If you have done your taxes, you probably have heard of the W-2 form, but they can be so complicated in some situations. Here is a guide on how to read a W-2.
Every January, your employer sends you a new W-2 form. This form is important (you can’t file your tax returns without it), but it can also be a little scary.
What do all those boxes and numbers mean?
If you’re stressing over your W-2 form, take a deep breath. We’ve put together this guide to teach you how to read a W-2 form the right way. Let’s get started!
Important Terms on Your W-2
Before you start de-coding your W-2, there are two important terms you need to understand: gross pay and net pay. If you mix these terms up, you’ll find yourself getting confused and maybe even alarmed as you read through your form.
Here’s a quick definition of these terms and the difference between the two.
Gross pay is the total amount of money you’ve made during the year. This includes things like your wage, bonuses, tips, etc.
However, this is the amount you’ve made before any federal income tax has been taken away. So this number is bigger than the actual amount of money you get to keep.
Net pay is the total amount of money you get to take home after the necessary tax has been subtracted from it. Because of this, your net pay will be lower than your gross pay.
Don’t let this worry you. It is normal.
However, it’s important to remember that, although it’s exciting to see your gross pay, you don’t get to keep all that money. Instead, the net pay is the amount that goes to you.
How to Read a W-2 Form the Right Way
There are a bunch of little boxes on your W-2 form, but don’t let them overwhelm you. Once you know what each box means, reading your W-2 form is a simple process.
We’ve put together this guide to walk you through the process.
This box documents your gross pay. The amount in this box shows your taxable income.
The number in this box is the amount of federal income tax your employer withheld from your pay.
Box 3 shows you how much of your gross pay is subject to Social Security tax. This won’t be the full amount of your pay, which is why the number is smaller than your total gross income.
Now that you know how much of your income was subject to Social Security tax, this box shows how much of this tax was subtracted from your gross pay.
Similar to box 3, this box shows you how much of your total gross pay is subject to Medicare tax. Again, this won’t be the full amount of your gross income.
The number in this box is the amount of Medicare tax that was taken away from your gross pay.
If you made any tips during your work, this box shows the total amount of these tips. However, this only documents the tips you reported. If you didn’t report any tips (or if you didn’t make any tips), this box will be empty.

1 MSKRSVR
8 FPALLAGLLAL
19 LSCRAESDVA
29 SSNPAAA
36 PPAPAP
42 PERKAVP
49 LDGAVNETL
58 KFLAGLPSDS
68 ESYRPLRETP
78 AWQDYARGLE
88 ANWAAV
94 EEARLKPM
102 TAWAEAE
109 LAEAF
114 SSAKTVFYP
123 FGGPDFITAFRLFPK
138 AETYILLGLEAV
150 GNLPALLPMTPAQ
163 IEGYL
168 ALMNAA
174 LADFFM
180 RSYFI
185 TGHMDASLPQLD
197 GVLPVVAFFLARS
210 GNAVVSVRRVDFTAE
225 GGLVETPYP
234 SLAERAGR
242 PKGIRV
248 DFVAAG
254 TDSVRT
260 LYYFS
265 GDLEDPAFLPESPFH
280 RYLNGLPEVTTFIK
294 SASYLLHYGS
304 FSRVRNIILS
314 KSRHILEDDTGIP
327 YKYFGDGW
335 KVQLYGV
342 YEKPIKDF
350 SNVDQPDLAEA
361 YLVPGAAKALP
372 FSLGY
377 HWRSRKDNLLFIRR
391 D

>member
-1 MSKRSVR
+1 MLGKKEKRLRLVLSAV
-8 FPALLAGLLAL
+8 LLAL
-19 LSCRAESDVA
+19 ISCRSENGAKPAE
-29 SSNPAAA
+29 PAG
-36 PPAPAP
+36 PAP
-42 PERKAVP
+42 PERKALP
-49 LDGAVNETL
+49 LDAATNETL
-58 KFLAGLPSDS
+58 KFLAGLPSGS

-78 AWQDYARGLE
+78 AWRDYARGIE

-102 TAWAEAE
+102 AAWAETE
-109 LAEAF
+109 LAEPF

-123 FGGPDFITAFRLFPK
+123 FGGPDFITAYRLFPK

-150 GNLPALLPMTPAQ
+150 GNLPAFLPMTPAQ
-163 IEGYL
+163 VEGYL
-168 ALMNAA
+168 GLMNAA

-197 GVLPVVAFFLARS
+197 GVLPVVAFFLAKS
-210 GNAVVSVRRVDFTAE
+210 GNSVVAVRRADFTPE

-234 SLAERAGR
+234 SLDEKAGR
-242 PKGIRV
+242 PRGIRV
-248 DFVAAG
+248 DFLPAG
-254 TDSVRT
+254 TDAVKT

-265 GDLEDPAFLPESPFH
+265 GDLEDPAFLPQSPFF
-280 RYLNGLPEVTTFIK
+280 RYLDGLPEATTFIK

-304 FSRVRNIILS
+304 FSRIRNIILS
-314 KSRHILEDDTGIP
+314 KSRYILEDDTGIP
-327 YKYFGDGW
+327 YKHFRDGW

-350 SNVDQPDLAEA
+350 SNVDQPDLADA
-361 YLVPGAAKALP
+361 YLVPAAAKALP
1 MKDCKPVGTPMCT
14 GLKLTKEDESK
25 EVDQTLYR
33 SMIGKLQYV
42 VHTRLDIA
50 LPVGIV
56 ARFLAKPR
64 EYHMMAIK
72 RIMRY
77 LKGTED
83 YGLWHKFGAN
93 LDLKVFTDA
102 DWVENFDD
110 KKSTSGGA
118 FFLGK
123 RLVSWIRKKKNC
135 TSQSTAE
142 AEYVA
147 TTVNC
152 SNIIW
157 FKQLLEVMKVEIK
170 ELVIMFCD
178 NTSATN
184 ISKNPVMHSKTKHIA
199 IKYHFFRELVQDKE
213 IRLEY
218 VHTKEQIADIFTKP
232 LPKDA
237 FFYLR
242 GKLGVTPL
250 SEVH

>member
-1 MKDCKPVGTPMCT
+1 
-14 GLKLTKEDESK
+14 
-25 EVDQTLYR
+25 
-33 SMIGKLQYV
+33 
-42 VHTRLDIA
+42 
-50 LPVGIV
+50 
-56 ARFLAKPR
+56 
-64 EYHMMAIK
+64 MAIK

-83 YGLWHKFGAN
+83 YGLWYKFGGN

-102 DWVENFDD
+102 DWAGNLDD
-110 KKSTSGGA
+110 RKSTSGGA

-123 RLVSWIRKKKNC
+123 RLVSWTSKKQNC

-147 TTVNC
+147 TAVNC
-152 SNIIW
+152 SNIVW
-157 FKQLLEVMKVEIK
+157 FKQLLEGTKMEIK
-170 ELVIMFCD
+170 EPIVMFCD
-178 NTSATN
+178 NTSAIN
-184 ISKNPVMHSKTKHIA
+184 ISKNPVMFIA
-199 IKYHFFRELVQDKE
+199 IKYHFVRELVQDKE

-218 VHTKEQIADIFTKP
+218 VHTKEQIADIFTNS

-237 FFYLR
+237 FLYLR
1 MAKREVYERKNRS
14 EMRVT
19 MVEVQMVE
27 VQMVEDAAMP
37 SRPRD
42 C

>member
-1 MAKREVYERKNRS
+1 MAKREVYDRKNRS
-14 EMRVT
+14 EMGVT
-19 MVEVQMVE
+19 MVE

If your employer distributed any other tips to you, the total amount of these tips is listed in this box. This number isn’t included in your total gross pay (unlike the tips you’ve reported).
This box will be empty on your W-2. It used to describe another tax perk, but that rule isn’t used anymore. So you don’t have to worry about box 9!
Your employer might give you dependent care benefits. However, if you don’t have any of these benefits, this box will be empty as well.
Your employer will also have a deferred compensation plan. This box shows how much money you were given by your employer through this plan.
Box 12 is separated into four different sections. Each of these sections is used to detail other deductions taken from your gross pay. This might include things like 401(k).
This box has three different statements: statutory employee, retirement plan, and third-party sick pay. If any of these statements apply to you, there will be a checkmark under it.
If there is any other type of tax withheld from your gross earnings, your employer will document it in this box.
This box will list the state ID number of your employer.
Box 16 shows you how much of your gross pay is subject to state income tax.
This box documents how much state income tax was taken away from your gross income.
You might have to pay local or city tax as well. If so, this box will show you the amount of your gross pay that’s subject to this tax.
Box 19 lists the amount of local or city tax withheld from your gross pay.
This box describes the type of local or city tax being withheld from your gross pay.
Filling out a W-2 Form as an Employer
Reading a W-2 form is one thing, but filling out all the right information can be even more difficult. And an incorrect W-2 form can lead to all kinds of problems later.
If you’re an employer, it can be helpful to find tools, such as a W-2 maker, that’ll ensure you’re putting the right information in the right places. This will make your job much easier in the long run.
Understanding Your W-2 Form
Knowing how to read a W-2 form is important because it gives you information about the money you’re making and the taxes you’re paying. If you find a mistake on your W-2, make sure you reach out to your employer right away so they can fix the problem.
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